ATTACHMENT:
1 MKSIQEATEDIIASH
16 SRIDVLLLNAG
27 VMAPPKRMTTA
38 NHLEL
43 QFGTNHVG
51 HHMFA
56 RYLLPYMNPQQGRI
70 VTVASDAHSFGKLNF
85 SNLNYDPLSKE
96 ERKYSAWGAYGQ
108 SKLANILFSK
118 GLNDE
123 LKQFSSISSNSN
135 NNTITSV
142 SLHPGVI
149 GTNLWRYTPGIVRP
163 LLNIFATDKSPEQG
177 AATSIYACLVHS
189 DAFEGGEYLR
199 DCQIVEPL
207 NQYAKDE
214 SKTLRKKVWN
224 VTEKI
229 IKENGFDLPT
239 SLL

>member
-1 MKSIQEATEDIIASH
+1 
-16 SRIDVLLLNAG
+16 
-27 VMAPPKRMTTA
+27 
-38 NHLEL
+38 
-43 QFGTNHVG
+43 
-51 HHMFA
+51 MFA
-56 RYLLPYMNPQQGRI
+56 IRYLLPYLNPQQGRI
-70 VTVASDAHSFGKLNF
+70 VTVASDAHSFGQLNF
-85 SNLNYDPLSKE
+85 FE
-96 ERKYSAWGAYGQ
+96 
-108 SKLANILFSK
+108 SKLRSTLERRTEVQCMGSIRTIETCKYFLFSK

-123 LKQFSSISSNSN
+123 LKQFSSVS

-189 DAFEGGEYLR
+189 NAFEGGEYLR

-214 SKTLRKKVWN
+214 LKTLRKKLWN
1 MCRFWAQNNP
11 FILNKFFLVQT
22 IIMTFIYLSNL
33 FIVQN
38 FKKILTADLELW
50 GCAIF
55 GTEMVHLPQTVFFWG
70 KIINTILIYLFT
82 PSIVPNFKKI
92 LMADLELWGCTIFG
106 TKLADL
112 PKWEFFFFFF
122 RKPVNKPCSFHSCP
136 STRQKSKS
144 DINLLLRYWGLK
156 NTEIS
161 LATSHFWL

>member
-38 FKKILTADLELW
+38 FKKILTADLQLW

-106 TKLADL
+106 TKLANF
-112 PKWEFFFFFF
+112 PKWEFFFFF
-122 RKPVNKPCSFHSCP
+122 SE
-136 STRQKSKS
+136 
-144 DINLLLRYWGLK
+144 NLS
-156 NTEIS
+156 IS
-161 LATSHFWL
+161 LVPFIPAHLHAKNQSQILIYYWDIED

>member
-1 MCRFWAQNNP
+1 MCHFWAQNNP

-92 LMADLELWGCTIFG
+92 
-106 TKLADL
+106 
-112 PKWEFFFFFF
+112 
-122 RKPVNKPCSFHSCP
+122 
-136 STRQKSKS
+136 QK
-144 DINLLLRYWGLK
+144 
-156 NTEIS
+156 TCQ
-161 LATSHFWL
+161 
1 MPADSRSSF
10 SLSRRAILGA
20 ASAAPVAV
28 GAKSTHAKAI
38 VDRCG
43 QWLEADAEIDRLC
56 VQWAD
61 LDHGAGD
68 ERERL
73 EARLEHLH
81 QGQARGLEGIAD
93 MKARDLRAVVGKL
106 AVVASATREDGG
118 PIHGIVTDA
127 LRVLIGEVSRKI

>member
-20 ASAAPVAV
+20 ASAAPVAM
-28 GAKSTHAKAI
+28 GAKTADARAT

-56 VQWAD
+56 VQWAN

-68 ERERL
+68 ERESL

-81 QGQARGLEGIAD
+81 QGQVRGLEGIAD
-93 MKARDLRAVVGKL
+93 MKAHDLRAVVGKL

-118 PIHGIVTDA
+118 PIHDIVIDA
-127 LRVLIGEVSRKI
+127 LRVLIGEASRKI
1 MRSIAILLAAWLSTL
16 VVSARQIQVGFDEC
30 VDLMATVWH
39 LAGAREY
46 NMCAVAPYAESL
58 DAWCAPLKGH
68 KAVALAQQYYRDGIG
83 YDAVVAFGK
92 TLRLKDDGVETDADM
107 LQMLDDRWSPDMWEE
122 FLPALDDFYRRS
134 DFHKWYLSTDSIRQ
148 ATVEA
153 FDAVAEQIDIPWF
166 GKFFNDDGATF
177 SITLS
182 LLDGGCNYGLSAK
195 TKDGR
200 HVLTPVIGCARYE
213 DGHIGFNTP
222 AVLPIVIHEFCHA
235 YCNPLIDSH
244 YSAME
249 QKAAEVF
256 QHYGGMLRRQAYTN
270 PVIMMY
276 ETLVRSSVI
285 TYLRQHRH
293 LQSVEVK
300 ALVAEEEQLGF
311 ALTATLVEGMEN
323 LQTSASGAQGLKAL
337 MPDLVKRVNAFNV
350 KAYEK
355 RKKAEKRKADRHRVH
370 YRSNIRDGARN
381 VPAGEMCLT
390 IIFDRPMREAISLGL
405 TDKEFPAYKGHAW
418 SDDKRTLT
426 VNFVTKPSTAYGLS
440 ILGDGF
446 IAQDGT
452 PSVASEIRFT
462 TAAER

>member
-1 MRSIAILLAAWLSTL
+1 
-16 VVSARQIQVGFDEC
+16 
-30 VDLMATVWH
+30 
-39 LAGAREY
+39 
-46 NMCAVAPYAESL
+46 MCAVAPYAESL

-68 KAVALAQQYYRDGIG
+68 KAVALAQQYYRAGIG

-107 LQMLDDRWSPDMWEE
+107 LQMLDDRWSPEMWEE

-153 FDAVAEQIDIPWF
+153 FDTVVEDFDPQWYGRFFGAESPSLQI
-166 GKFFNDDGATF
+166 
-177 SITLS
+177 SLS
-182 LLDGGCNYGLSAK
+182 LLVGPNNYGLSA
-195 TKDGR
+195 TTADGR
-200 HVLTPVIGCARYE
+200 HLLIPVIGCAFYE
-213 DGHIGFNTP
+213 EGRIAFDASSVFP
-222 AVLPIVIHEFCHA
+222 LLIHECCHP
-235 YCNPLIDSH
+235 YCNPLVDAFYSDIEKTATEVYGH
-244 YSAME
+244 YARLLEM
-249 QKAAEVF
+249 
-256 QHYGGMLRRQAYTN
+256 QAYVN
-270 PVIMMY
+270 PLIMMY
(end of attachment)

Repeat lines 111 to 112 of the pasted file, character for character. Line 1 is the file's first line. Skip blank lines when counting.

28 GAKSTHAKAI
38 VDRCG